Eighteen years ago, I stayed in my first yurt. I was visiting New Hampshire on a backcountry ski trip to the now-defunct Phillips Brook Backcountry Recreation Area, a system of 11 yurts, 75 miles of trails, and 24,000 acres of used up timber harvesting land. The system was erected by visionary Bill Altenburg, but he lost his land lease to operate the area when a windfarm was erected on the ridgeline adjacent his yurts. Altenburg and I have become friends. He’s since studied hard and become a philosopher, a good fit for a nomadic wanderer who still skis deep into the woods at the age of 77.
Yurts aren’t new. The portable circular structures have been used for thousands of years by Mongolian nomads who reside on the steppe. However, in the last 30 years they’ve become increasingly popular backcountry shelters for skiers and adventurers, mostly in the American West. Like the nomads that utilize them, yurts have also migrated east into New England, where a few operations use them to offer a genuine backcountry recreation experience, complete with warm, well-appointed accommodations. One such operation is Frost Mountain Yurts, located in Brownfield, Maine.
Frost Mountain was the brainchild of Patrick and Erika Fagan. The Fagans were inspired by Altenburg’s model and moved to Brownfield 13 years ago with a vision: build a system of yurts with manicured trails, short approaches and all the amenities that would make groups or families comfortable. It’s a form of glorified camping in a sense, where you’re only a short distance into the woods, but in character feels like you’re a world away.
I’ve taken my wife and four young kids to Frost Mountain a number of times, each visit in the thick of winter, each time experiencing a marvelous, but different experience. The Fagans keep the trails clear and shuttle in all the firewood, fresh drinking water, and propane you’d need for a weekend of relaxing in the wilderness. There’s a woodstove in each of the three yurts, bunks and futons for eight guests, and all the cookware and supplies you’d need to create your own backcountry epicurean treat.
Our children adore Frost Mountain. They take pride in dragging their own equipment in sleds to the yurt, and once unpacked those sleds are used deep into the evening to sled around the local trails. The trails are packed by Fagans’ snow machine and turn into a child’s dreamlike luge sledding run, sliding on which is a pastime that my kids coined “Sledbobbing.’’ While they schuss or sled or build forts in the snow by headlamp, my wife and I typically enjoy a glass of wine while we cook an elaborate meal.
Cooking for winter yurting is not only easy, it’s part of the fun. You can stash Ben and Jerry’s in the snowbank for one night, make homemade Tang-flavored “Snowcream’’ the next. We usually stir up a Thanksgiving meal for dinner, warm breakfast burritos atop a blazing woodstove the next morning and take a lunch break to nosh on a platter of fruit, hummus, and pita. When night falls, we typically huddle around a well-kept outdoor fire pit, barbecue on the gas grill or swing in the hammock. And when nature calls there’s an outhouse that’s cleaner than every gas station restroom north of the Mason-Dixon Line.
Granted, a winter visit to the yurt requires some preparation. You’ll need warm layers, a cooler of food, and some lightweight sleeping bags. But that’s about all you need, as the Fagans have stocked the lattice-framed structures with everything else. Frost Mountain is open year-round, so summer visits to fish or swim in local waters can be arranged, followed by a warm solar shower back at the yurt. We’ve only visited in winter, when the tracks of snowshoe hares and the hoof prints of moose pepper the forest. It’s a special time to be outside, sending me back to work on Monday morning fresh and full of appreciation for nature.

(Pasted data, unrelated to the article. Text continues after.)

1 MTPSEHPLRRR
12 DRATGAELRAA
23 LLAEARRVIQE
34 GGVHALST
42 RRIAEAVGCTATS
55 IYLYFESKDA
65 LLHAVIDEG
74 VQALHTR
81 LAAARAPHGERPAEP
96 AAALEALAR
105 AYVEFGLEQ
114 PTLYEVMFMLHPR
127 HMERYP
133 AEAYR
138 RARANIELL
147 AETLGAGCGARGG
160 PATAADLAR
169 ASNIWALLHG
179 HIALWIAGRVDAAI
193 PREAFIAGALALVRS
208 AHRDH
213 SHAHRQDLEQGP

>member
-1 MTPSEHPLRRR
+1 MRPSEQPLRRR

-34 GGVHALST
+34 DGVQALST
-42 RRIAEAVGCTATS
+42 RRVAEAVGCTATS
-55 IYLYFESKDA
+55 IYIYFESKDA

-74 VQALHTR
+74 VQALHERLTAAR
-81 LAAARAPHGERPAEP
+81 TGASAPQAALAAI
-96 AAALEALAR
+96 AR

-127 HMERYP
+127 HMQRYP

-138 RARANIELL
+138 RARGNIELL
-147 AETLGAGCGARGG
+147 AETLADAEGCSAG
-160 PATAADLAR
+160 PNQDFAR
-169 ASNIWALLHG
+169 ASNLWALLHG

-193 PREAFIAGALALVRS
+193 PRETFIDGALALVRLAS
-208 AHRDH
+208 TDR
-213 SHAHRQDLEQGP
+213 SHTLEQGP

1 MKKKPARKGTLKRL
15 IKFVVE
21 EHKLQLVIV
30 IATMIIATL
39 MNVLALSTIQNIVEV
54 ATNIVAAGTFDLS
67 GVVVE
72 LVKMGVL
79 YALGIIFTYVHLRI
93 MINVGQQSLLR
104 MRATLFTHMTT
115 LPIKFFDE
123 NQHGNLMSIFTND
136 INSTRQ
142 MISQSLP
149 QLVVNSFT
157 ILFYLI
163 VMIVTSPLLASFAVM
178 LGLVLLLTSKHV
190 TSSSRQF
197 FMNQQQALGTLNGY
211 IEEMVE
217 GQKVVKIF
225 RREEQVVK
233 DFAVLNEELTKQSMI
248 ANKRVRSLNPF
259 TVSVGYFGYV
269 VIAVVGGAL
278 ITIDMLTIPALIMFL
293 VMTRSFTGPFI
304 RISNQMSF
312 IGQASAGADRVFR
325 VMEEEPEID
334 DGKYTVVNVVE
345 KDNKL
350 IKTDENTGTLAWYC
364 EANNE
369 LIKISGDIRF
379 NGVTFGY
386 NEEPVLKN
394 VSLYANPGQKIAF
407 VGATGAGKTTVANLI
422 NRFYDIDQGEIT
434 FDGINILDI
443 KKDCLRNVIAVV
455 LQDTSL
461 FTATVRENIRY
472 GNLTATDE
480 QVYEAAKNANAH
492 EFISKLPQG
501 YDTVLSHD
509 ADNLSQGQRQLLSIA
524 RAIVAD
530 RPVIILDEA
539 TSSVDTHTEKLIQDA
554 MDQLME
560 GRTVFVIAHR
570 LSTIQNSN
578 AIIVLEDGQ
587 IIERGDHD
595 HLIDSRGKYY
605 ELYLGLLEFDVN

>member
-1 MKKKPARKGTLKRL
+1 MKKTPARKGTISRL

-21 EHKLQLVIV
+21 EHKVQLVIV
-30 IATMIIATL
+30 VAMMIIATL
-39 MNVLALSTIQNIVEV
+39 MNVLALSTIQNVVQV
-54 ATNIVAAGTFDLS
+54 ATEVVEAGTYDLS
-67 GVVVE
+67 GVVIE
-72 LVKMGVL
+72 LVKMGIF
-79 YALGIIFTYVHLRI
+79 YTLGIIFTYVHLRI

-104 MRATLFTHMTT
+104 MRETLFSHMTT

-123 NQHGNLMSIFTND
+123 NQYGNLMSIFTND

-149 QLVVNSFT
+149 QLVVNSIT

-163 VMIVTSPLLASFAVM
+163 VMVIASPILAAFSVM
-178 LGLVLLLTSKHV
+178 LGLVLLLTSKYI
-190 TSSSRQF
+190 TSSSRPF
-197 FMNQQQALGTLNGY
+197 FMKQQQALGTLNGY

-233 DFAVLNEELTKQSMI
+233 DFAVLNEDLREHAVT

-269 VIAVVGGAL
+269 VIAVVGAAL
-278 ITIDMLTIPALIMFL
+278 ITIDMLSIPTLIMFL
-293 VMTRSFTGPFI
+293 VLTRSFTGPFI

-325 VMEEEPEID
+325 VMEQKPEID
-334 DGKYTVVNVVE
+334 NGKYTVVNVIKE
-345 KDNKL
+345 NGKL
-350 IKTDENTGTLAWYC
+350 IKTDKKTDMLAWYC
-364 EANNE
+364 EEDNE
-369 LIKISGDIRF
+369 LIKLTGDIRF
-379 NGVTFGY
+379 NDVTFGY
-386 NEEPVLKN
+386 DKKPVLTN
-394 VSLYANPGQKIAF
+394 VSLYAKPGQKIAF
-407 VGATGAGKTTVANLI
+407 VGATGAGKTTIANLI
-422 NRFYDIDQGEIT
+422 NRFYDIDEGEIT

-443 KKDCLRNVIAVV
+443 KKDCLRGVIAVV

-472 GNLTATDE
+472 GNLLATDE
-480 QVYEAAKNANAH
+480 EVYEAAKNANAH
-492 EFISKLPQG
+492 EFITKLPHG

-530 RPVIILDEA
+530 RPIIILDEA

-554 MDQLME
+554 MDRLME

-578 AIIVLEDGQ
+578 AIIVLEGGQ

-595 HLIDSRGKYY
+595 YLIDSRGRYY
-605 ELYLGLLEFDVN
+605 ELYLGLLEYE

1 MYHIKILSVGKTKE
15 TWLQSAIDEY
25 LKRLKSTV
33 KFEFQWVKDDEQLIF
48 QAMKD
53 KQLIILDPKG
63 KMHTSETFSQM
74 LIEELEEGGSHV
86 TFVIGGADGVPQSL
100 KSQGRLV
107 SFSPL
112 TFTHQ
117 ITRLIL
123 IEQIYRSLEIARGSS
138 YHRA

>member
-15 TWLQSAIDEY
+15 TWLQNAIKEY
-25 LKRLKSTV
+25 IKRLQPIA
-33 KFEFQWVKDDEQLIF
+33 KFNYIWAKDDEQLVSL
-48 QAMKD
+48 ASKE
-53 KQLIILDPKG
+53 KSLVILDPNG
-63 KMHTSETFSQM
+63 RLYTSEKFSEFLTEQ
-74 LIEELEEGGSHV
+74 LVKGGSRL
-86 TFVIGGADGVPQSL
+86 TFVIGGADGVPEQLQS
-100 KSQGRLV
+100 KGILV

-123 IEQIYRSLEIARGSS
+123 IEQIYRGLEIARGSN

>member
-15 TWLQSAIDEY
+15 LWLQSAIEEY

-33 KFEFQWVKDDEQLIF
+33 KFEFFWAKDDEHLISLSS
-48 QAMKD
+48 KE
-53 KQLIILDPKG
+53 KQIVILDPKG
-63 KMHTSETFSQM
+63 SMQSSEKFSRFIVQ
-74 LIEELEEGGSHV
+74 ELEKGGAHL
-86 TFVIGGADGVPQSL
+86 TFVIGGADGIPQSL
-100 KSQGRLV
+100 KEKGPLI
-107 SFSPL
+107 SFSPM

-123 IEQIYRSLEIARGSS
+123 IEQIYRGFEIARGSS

The Fagans’ model is quite successful and worth emulating. Again, the wand of inspiration was passed, most recently to Bob and Peggy Crowley, a couple who, in 2012, built the Maine Forest Yurts in Durham, Maine, near Freeport. Maine Forest Yurts owns three appointed yurts on 100 acres of land. They plan on opening a fourth yurt this fall. It’s a similar model to Frost Mountain, where snowshoeing, skiing, or hiking are all options for guests. Yurting is comfortable, not akin to wilderness survival. Bob Crowley, the oldest winner of the television reality show “Survivor,’’ can attest to that.
Alas, it seems that like the nomads who brought us the yurt, operators of yurts often roam. The Fagans have Frost Mountain on the market, where they hope to pass it to a new guard, an owner who can continue to offer this magical experience and perhaps even expand the number of available yurts. They plan to relocate to Breckenridge, Colo., where their twin sons compete in freestyle skiing.
We recently visited Frost Mountain for the last time under the Fagans’ ownership. With a fire crackling in the pit and embers burning in the stove, we sipped French press coffee and ate dessert while snow quietly fell onto the yurt’s skylight. A tremendous snowball fight had just subsided outside the yurt, along with the squeals and giggles of our four happy children.
If you go . . .
Gear: Frost Mountain Yurts provides nearly everything you need. An equipment list can be found at www.frostmountainyurts.com. It’s helpful to have skis or snowshoes to access the yurts in winter. Frost Mountain rents these, as well as provides gratis gear sled use to shuttle your kit. Distance to the yurts varies from a tenth to a half of a mile.
Rates: Winter rates from $125 a night, for two people. For more information call 207-935-3243.
Activities: Frost Mountain rests on 60 acres with trails that extend for hours to the top of Peary Mountain, which boasts spectacular views. Snowshoe, ski, or simply relax. Off property there are farmstands, the Stone Mountain Arts Center, biking trails, lakes, and more.